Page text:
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Engineers Show Gateway Park Designs

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Slippery Rock community members on Thursday got a chance to check out the two options designed for the space where the former First National Bank building now stands.

Those in attendance at the special council meeting seemed to be in favor of the first option for the area known as “Gateway Park.” It includes 22 parking spots and a planting bed at the corner of New Castle and Main streets, and leaves the gazebo in its current location.

The second option is similar, but shows 20 angled parking spots and moves the gazebo closer to the road at New Castle and Main, said Nicole Oeler, a landscape architect with Gateway Engineers Inc., the borough’s engineering firm.

The $732,819 project calls for demolishing the vacant building, which the borough has purchased, and adding more parking and a small park – that would be in addition to the public parking area that is already behind the building. Demolition is expected to start in early 2018, said John Trant, project manager.

In the meantime, borough officials are gathering input and exploring their funding options. They already have a $450,000 loan from NextTier Bank, and they’re seeking additional financing from the U.S. Department of Agriculture, which requires the borough to attempt to secure funding from other sources before the USDA application is processed.

Both designs feature low-maintenance landscaping, shade trees, seat walls or benches, and decorative paving or colored concrete. There was also talk of a “Welcome to Slippery Rock” sign and a “right-turn only” lane going from New Castle to South Main Street.

The engineers will also have to work around a transformer that sits in one corner of the property, and they expect to relocate the James Myford sculpture and protect the engraved bricks that people have purchased over the years, Oeler said.

She said that the engineers initially preferred the second option because the parking area would have a better flow for traffic, and moving the gazebo would make the park more visible.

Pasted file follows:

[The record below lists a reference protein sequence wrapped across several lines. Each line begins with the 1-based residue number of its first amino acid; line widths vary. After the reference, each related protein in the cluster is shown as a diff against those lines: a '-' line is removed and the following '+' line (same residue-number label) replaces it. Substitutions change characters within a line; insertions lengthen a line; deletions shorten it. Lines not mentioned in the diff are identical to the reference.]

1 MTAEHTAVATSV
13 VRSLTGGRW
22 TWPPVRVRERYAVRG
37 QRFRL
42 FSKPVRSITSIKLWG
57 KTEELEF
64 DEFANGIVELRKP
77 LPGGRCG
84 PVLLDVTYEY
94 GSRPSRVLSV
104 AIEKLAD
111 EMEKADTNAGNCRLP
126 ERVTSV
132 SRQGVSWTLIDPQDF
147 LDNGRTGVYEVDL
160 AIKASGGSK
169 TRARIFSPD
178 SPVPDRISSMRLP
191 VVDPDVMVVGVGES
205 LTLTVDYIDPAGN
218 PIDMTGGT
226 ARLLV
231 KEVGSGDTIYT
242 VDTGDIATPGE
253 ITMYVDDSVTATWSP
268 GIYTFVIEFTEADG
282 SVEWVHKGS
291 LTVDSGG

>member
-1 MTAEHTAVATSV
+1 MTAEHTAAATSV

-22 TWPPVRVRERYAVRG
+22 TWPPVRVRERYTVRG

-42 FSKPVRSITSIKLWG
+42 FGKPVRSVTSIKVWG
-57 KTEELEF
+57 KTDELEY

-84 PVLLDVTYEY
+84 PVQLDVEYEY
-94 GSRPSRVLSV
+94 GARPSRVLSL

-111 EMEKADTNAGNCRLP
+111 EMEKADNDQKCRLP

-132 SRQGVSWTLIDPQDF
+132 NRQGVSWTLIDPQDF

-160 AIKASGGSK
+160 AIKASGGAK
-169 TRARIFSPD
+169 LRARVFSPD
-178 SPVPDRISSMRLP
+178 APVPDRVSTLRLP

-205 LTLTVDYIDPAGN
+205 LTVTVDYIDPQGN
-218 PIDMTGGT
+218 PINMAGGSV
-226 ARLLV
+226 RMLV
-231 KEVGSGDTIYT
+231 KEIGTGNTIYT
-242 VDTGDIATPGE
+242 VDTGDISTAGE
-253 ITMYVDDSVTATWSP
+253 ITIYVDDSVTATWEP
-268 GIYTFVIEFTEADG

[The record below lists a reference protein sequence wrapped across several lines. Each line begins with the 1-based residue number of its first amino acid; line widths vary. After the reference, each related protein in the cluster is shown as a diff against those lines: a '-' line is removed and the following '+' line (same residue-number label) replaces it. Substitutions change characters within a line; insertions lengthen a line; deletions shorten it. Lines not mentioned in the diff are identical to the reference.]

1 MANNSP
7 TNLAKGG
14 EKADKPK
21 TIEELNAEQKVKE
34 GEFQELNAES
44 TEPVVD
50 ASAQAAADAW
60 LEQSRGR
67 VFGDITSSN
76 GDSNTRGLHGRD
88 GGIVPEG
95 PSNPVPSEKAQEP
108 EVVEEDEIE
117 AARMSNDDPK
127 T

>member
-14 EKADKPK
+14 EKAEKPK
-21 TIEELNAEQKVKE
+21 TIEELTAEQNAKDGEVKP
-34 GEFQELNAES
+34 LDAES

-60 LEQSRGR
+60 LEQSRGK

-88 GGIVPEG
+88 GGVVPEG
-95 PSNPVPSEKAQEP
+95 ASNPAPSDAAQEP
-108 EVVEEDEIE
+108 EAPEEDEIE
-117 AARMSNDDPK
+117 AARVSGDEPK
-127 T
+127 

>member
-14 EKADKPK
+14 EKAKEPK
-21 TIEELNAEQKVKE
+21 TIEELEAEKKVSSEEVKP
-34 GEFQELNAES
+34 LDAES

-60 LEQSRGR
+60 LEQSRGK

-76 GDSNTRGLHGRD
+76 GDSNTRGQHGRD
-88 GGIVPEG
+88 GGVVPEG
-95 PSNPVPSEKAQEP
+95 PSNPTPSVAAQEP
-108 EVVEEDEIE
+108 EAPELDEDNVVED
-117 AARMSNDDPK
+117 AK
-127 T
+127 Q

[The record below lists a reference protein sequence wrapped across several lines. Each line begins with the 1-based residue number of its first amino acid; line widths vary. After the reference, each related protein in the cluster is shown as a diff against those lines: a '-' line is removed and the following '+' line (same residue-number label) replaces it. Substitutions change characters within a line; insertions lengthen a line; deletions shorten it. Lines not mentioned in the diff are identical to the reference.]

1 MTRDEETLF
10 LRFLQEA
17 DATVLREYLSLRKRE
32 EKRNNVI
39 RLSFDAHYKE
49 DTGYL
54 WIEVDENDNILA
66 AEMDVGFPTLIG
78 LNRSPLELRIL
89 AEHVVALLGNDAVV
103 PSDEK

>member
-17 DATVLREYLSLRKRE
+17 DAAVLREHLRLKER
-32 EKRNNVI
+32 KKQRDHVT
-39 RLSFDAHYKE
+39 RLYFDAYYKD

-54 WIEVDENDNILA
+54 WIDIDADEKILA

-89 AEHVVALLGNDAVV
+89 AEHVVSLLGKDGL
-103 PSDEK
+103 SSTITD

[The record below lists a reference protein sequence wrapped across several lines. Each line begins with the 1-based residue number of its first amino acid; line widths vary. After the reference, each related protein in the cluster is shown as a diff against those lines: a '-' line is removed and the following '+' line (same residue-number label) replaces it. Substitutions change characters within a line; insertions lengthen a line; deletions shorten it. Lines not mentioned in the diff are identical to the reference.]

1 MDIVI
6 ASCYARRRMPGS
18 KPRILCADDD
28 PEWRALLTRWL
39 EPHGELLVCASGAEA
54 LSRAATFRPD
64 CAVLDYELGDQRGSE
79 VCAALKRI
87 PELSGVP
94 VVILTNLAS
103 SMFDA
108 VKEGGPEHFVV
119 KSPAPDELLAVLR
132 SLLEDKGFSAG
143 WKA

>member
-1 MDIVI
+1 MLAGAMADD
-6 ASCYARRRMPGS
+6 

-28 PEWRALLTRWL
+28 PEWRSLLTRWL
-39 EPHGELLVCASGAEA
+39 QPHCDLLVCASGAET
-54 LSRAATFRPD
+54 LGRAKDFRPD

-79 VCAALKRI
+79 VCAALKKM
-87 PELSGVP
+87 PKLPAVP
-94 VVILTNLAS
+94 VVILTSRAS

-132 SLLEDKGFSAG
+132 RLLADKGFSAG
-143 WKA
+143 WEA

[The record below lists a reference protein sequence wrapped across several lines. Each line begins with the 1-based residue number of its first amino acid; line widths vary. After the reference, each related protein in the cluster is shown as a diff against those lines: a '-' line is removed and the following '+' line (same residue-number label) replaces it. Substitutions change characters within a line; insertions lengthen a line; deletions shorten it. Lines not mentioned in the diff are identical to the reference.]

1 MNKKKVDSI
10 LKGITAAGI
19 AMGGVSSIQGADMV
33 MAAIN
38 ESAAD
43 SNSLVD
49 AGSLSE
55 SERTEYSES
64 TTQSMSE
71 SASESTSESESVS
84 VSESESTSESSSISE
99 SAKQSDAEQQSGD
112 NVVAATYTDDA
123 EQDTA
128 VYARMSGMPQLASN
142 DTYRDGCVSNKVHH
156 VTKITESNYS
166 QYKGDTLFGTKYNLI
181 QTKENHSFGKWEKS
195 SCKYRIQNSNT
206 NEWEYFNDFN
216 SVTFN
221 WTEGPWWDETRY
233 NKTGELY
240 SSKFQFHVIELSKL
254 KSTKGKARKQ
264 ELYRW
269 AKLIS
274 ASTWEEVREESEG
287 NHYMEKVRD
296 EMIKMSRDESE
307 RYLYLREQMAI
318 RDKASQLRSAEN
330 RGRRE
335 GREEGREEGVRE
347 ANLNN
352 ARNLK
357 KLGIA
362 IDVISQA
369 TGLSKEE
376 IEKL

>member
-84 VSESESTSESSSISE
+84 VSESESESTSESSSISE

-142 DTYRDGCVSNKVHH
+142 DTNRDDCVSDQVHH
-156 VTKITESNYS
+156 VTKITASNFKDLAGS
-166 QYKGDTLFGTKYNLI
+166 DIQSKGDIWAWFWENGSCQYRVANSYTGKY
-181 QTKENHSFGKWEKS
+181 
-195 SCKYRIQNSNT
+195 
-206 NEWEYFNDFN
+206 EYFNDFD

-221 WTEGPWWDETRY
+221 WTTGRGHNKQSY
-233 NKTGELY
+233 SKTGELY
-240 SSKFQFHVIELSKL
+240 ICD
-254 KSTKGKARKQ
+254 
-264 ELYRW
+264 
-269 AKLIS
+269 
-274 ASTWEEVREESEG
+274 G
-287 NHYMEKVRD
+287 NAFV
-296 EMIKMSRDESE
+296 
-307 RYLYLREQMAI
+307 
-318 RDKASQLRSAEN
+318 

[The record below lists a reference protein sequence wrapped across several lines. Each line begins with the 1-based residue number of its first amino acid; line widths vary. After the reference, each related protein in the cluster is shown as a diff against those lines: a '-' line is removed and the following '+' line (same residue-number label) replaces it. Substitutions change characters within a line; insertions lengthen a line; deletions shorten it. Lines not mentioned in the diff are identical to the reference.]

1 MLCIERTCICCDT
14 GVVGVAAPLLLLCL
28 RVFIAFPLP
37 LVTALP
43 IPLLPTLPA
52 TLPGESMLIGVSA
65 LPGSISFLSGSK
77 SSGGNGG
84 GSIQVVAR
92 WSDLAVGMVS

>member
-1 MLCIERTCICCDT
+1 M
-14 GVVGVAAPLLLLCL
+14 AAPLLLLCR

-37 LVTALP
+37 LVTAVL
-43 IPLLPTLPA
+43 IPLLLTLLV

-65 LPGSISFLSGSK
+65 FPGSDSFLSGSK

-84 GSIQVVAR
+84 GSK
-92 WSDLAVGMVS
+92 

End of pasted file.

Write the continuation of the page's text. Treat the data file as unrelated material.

Council Vice President Ken Harris said the gazebo is often used for meetings and events, so moving it closer to the road may not be ideal. Resident Chuck Brochetti wondered about safety concerns if the gazebo was closer to traffic, and council member Bob Bowser said the first option allows for two more parking spots.

“It would be way too noisy,” resident Jan Forrest said of moving the gazebo.

Dan Deiseroth, a Gateway project engineer and the company’s executive vice president, noted that the gazebo, sidewalks, bricks and other items will be protected during demolition; that will cost about $36,000. Demolition is estimated at $230,000, and the asbestos survey did not look “too bad,” he said.

Council member Royce Lorentz asked what would happen if the borough cannot fund more parking. The borough could do just demolition and grass, Trant said.

Council also heard from Slippery Rock University representatives. Dr. Amir Mohammadi, SRU’s vice president for finance, administrative affairs and advancement services, and the chief financial officer, said that SRU expects to have its largest enrollment ever with the upcoming fall semester.

Parking on campus is getting tight, and parents and students complain about traffic in town. SRU is hoping to work with council on those issues, he said.

Bob McCafferty, owner of North County Brewing Company on South Main Street, said he liked the first design because it is a good opportunity for more parking, and seems more event and and community friendly.

Next up: then engineers will tweak the designs based on Thursday’s discussion, and council will select one of the options at a meeting in the near future.